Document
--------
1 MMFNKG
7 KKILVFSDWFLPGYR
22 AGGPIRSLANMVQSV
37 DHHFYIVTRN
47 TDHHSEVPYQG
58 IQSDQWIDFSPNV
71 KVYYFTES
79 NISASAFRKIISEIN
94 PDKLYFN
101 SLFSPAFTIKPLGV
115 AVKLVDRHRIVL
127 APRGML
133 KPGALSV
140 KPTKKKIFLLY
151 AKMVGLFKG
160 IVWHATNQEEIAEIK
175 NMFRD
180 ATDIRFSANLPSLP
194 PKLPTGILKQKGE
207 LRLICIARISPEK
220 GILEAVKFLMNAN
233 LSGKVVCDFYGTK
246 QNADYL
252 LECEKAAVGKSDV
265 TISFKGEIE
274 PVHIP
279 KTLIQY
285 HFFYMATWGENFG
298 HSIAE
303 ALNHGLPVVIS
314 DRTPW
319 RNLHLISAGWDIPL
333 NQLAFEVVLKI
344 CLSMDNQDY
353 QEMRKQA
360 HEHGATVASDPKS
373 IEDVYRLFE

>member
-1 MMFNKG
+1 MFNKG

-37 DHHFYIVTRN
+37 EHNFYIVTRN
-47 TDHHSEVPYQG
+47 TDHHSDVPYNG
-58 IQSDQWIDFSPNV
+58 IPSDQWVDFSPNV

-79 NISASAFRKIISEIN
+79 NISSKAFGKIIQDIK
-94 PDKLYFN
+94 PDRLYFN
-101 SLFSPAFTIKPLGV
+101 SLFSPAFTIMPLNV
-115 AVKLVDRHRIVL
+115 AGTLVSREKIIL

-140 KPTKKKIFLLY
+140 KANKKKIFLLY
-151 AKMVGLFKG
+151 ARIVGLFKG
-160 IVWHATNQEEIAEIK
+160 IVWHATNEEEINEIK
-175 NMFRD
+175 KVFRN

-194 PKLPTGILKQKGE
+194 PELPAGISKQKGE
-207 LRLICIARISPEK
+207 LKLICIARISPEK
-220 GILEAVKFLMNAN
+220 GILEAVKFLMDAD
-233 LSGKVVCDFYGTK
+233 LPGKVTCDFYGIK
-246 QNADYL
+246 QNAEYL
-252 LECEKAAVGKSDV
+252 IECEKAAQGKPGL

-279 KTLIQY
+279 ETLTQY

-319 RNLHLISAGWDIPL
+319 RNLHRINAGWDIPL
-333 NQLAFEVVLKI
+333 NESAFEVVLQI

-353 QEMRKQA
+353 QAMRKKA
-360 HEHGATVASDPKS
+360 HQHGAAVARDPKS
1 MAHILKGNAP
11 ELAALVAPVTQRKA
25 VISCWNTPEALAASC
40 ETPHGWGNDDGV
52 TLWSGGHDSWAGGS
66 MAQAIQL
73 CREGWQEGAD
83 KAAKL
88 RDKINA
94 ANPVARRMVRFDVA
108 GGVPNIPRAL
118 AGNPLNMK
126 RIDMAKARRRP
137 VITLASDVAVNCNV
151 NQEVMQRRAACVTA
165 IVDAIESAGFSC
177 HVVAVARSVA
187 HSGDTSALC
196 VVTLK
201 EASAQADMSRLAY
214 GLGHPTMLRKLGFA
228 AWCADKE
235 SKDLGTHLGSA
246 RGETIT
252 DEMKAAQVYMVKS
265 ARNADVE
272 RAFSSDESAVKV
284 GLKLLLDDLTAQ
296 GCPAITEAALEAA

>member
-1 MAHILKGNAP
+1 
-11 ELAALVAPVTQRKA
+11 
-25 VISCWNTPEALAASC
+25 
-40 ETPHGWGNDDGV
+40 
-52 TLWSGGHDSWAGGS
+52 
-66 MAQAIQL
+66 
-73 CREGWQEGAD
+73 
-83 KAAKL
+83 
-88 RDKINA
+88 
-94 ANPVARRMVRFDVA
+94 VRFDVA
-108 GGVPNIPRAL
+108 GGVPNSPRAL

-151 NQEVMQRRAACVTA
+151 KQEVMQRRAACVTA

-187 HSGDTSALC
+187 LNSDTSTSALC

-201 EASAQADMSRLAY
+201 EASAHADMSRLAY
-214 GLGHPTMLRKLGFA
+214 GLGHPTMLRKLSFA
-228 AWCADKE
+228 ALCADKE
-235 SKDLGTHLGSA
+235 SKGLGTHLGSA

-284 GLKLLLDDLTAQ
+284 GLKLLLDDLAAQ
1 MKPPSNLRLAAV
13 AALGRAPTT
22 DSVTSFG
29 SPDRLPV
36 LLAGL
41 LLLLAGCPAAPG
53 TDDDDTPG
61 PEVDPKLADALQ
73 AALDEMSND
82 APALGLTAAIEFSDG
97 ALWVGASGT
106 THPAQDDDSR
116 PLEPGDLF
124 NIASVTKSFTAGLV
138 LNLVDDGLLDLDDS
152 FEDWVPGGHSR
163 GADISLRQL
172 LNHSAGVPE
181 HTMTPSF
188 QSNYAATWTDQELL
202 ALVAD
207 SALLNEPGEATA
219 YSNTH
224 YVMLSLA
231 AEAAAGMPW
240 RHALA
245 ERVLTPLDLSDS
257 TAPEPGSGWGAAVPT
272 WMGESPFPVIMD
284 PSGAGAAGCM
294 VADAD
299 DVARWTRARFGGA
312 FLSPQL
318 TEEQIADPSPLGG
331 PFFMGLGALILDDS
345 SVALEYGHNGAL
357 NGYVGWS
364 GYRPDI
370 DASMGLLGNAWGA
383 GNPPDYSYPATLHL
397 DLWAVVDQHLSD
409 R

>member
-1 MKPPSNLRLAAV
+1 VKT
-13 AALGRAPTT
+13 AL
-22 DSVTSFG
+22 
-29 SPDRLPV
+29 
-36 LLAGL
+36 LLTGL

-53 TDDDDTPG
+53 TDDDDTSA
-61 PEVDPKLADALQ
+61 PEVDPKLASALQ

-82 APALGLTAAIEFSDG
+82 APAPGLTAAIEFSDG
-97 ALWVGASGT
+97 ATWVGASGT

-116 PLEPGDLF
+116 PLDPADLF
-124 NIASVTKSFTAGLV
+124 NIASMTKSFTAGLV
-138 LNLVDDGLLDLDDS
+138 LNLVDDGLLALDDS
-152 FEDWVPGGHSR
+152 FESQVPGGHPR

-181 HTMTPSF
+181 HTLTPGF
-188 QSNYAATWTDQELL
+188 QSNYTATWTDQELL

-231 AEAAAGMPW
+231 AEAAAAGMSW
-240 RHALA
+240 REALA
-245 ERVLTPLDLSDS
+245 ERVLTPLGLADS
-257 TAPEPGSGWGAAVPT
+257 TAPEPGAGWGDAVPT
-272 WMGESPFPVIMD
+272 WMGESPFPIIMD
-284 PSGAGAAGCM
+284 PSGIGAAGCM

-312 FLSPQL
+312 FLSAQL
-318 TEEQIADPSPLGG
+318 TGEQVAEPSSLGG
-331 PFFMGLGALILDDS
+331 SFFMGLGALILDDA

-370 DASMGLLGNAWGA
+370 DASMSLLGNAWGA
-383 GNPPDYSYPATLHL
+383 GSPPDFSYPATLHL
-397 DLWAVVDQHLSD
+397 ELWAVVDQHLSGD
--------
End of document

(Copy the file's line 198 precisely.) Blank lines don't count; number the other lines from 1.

-22 DSVTSFG